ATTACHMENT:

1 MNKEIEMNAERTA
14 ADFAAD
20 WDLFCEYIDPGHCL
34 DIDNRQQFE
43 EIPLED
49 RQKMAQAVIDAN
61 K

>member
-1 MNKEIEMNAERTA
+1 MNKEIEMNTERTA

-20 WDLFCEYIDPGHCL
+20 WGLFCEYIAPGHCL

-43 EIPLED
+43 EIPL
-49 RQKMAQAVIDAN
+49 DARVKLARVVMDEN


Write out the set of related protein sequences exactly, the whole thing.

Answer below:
1 MNKEIEMNAERTA
14 ADFAAD
20 WDLFCEYIDPGHCL
34 DIDNRQQFE
43 EIPLED
49 RQKMAQAVIDAN
61 K

>member
-1 MNKEIEMNAERTA
+1 MNKEIEMNTERTA

-20 WDLFCEYIDPGHCL
+20 WGLFCEYIAPGHCL

-43 EIPLED
+43 EIPL
-49 RQKMAQAVIDAN
+49 DARVKLARVVMDEN